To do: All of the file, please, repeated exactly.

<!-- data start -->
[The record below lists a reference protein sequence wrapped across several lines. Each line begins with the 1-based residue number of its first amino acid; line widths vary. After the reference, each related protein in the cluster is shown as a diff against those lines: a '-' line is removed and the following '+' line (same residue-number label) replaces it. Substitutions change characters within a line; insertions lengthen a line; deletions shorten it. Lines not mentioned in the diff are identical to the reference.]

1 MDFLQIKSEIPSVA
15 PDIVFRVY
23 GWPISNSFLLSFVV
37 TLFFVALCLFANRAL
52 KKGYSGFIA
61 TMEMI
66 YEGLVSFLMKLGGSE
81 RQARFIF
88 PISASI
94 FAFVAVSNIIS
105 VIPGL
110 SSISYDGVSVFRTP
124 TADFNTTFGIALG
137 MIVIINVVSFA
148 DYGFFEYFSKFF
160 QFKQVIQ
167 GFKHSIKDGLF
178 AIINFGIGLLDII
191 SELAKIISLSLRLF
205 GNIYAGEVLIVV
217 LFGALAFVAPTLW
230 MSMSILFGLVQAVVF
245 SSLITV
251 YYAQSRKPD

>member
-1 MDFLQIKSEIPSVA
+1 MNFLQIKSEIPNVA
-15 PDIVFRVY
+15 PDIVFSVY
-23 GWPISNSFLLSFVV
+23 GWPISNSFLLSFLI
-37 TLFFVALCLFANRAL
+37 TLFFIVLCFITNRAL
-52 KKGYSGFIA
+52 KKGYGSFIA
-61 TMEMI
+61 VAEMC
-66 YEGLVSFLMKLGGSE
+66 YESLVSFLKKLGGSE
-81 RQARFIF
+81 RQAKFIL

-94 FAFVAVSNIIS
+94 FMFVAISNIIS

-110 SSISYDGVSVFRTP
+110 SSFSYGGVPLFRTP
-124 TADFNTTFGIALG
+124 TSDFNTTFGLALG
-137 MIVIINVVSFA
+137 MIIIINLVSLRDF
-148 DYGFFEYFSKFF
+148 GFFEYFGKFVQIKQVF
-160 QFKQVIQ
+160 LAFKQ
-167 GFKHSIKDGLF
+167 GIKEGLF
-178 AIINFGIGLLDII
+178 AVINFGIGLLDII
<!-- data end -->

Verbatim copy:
[The record below lists a reference protein sequence wrapped across several lines. Each line begins with the 1-based residue number of its first amino acid; line widths vary. After the reference, each related protein in the cluster is shown as a diff against those lines: a '-' line is removed and the following '+' line (same residue-number label) replaces it. Substitutions change characters within a line; insertions lengthen a line; deletions shorten it. Lines not mentioned in the diff are identical to the reference.]

1 MDFLQIKSEIPSVA
15 PDIVFRVY
23 GWPISNSFLLSFVV
37 TLFFVALCLFANRAL
52 KKGYSGFIA
61 TMEMI
66 YEGLVSFLMKLGGSE
81 RQARFIF
88 PISASI
94 FAFVAVSNIIS
105 VIPGL
110 SSISYDGVSVFRTP
124 TADFNTTFGIALG
137 MIVIINVVSFA
148 DYGFFEYFSKFF
160 QFKQVIQ
167 GFKHSIKDGLF
178 AIINFGIGLLDII
191 SELAKIISLSLRLF
205 GNIYAGEVLIVV
217 LFGALAFVAPTLW
230 MSMSILFGLVQAVVF
245 SSLITV
251 YYAQSRKPD

>member
-1 MDFLQIKSEIPSVA
+1 MNFLQIKSEIPNVA
-15 PDIVFRVY
+15 PDIVFSVY
-23 GWPISNSFLLSFVV
+23 GWPISNSFLLSFLI
-37 TLFFVALCLFANRAL
+37 TLFFIVLCFITNRAL
-52 KKGYSGFIA
+52 KKGYGSFIA
-61 TMEMI
+61 VAEMC
-66 YEGLVSFLMKLGGSE
+66 YESLVSFLKKLGGSE
-81 RQARFIF
+81 RQAKFIL

-94 FAFVAVSNIIS
+94 FMFVAISNIIS

-110 SSISYDGVSVFRTP
+110 SSFSYGGVPLFRTP
-124 TADFNTTFGIALG
+124 TSDFNTTFGLALG
-137 MIVIINVVSFA
+137 MIIIINLVSLRDF
-148 DYGFFEYFSKFF
+148 GFFEYFGKFVQIKQVF
-160 QFKQVIQ
+160 LAFKQ
-167 GFKHSIKDGLF
+167 GIKEGLF
-178 AIINFGIGLLDII
+178 AVINFGIGLLDII